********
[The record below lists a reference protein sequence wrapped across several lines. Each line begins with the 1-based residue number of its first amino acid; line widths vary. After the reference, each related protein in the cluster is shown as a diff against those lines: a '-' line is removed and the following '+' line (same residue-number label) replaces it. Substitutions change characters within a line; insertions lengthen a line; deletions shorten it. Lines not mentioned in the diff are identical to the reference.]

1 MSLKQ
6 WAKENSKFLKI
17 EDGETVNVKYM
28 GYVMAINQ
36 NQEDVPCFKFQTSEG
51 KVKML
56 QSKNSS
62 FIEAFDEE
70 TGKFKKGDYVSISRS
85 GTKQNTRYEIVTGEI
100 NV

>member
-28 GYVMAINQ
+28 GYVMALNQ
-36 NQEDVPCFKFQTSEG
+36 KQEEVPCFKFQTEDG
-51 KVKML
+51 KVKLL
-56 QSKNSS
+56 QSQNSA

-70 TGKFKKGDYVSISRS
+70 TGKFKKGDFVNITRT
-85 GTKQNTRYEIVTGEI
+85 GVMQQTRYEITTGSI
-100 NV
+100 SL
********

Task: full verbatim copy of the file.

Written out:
[The record below lists a reference protein sequence wrapped across several lines. Each line begins with the 1-based residue number of its first amino acid; line widths vary. After the reference, each related protein in the cluster is shown as a diff against those lines: a '-' line is removed and the following '+' line (same residue-number label) replaces it. Substitutions change characters within a line; insertions lengthen a line; deletions shorten it. Lines not mentioned in the diff are identical to the reference.]

1 MSLKQ
6 WAKENSKFLKI
17 EDGETVNVKYM
28 GYVMAINQ
36 NQEDVPCFKFQTSEG
51 KVKML
56 QSKNSS
62 FIEAFDEE
70 TGKFKKGDYVSISRS
85 GTKQNTRYEIVTGEI
100 NV

>member
-28 GYVMAINQ
+28 GYVMALNQ
-36 NQEDVPCFKFQTSEG
+36 KQEEVPCFKFQTEDG
-51 KVKML
+51 KVKLL
-56 QSKNSS
+56 QSQNSA

-70 TGKFKKGDYVSISRS
+70 TGKFKKGDFVNITRT
-85 GTKQNTRYEIVTGEI
+85 GVMQQTRYEITTGSI
-100 NV
+100 SL